Generating First Class Work in Your Engineering Career By Purposely Relaxing

Sustained delivery of first class work in one's engineering career can only occur through purposeful relaxing. That means scheduling margin into your daily, weekly, and annual schedule so you can refresh, regenerate, and rearm for the next project.

“I can do a year’s worth of work in nine months, but not twelve.” – J.P. Morgan

Generating first class work requires one to purposely schedule down time into their daily, weekly, and annual workflow.  This may seem impossible for some.  A colleague of mine recently clocked over 350 hours during a 5-week period. That’s back-to-back 70 hour work weeks for over a month.

OK, probably not something unusual for engaged professionals.   I’ve been there before during deployments, where the only thing to do was work or work-out.  Seriously, anyone who’s deployed know’s about 2-a-day workouts!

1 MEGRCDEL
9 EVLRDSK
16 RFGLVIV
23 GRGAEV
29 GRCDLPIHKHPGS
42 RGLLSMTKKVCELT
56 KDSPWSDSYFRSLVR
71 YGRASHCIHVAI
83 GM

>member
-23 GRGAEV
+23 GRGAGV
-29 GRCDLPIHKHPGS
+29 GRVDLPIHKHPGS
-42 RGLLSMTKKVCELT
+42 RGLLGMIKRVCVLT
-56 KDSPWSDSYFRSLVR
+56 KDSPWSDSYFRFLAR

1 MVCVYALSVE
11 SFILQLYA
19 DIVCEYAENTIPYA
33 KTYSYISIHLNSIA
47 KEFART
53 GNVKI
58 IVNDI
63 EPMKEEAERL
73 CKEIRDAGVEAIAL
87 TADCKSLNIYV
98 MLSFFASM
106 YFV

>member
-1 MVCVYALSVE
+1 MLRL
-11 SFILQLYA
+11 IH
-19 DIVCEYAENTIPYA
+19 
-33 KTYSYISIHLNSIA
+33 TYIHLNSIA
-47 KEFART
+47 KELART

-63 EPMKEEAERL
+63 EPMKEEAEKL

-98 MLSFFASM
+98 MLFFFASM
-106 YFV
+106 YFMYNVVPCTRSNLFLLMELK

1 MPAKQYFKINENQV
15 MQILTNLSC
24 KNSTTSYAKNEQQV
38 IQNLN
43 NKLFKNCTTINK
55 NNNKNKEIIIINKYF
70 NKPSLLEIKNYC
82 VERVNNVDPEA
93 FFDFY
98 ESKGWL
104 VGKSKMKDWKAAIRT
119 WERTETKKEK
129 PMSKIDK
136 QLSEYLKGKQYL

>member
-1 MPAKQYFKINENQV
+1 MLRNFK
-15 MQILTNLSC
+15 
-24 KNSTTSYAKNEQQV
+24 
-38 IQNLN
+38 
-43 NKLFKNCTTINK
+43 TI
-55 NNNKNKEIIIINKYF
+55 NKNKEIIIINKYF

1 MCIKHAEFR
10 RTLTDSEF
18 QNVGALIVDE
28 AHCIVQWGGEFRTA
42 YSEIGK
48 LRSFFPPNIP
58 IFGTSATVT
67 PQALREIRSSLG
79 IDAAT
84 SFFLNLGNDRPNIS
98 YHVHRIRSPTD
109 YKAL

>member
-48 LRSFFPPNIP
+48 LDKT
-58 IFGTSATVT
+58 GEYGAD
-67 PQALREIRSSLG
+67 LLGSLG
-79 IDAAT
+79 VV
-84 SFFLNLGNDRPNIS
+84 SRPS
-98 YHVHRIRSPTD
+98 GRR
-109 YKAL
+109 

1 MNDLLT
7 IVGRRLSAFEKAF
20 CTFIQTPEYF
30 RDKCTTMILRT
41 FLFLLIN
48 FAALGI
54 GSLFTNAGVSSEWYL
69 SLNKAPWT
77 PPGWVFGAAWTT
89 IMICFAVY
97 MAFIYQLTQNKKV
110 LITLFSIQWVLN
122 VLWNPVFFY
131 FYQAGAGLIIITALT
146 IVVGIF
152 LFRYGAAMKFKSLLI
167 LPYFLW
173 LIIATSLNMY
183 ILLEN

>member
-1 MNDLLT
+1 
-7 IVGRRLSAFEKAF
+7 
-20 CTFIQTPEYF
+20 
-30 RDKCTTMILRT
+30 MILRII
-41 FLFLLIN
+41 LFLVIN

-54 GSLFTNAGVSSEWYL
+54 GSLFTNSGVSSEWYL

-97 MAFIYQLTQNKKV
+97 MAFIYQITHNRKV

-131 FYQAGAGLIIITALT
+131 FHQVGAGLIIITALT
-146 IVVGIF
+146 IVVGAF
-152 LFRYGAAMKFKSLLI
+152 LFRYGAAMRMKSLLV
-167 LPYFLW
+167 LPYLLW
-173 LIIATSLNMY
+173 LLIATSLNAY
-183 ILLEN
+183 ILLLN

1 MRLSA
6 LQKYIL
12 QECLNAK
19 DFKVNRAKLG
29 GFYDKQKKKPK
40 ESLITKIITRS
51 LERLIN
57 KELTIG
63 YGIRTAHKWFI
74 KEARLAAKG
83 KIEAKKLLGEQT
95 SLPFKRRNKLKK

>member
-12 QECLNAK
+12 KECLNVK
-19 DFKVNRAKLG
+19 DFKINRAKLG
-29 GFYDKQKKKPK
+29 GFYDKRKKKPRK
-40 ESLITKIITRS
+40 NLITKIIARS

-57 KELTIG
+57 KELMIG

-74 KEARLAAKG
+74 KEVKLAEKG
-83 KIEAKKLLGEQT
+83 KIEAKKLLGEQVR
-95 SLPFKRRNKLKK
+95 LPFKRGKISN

While clocking a lot of hours is necessary sometimes, it cannot become standard operating procedure.  If it does, you’ll put yourself on a glide-slope to burn-out and a whole host of health issues.  And of course, professionally, your engineering career will suffer.

None of us want to be generating economy class deliverables, right?  Generating first class work in your engineering Career by purposely relaxing.

Get Over IT By Having A Process to Vet Tasks

The fact is, in our engineering careers we’ll never be rid of tasks.  You can take the normal default mode of accepting everything that comes to you, then stressing, then becoming over burdened.

But why do that?

The better option is to use some type of triage process to determine what you’re going to focus on.  You need to get over IT:  indiscriminate tasks.  Only by doing this will you create the confidence you need to actually relax.  

Two methods I’ll offer for moving beyond indiscriminate task acceptance are:

The Eisenhower Box